1. Remember that you will never be back in that same place you started: I am not saying that there cannot be setbacks which may even involve hospitalization, but you won’t be back in that place you were when it all began. You are armed with something that you didn’t have then: Hindsight and knowledge. You are much more educated than you were when the illness first began. This illness cannot ever sneak up on you again. It won’t ever again take you by surprise. You will recognize a relapse quickly and you will be armed with knowledge and resources this time.
    2. Trust your treatment providers: You are no longer the only set of eyes on your loved one. His/her treatment providers are watching carefully for signs of relapse. Weight is being monitored, coping strategies are taught, and lab work is being monitored.
    3. Become part of the Treatment Team: Parents of minor children are already part of the treatment usually through family therapy or meetings with the treatment to update progress. Families of adult children or other adults can encourage their loved one to allow you to participate in treatment. This can be in the form of family/collateral therapies or other types of updates that might be recommended. This will allow you to not only participate in treatment, but also to express any concerns you might have.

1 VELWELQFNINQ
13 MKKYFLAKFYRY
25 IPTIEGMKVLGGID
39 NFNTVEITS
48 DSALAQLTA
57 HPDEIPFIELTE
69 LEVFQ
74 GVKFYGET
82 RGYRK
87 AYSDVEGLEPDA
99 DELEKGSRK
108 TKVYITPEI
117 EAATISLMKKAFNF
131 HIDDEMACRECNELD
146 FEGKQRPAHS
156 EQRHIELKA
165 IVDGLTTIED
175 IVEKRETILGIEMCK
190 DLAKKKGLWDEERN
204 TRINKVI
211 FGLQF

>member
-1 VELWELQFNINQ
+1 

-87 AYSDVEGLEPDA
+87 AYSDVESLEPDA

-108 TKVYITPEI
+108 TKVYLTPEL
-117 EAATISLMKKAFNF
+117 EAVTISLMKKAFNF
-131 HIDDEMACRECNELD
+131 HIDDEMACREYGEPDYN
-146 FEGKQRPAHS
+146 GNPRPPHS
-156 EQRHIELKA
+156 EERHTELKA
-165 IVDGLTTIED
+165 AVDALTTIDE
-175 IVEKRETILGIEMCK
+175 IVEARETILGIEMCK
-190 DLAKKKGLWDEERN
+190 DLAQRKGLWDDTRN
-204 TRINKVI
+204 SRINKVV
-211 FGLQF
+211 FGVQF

4. Join a support group: Being part of a support group for families and friends can go a long way in helping quiet that anxiety. Sharing your worries, your experiences, ideas, and coping strategies is a very good way to support your loved one and support yourself.
    5. Find a therapist for yourself: The family member with the eating disorder isn’t the only one who could benefit from therapy. If you find that your anxiety is interfering with your life or even if it is just uncomfortable, getting your own therapist might be very helpful. A very wise woman once told me that one of the most effective ways of treating a child is to treat the parent. That doesn’t mean that the parent is sick, or ineffective, it simply means that helping the parent cope with the child’s condition often goes a long way in helping the child. I would venture a guess that this applies not only to circumstances where the identified patient is a child.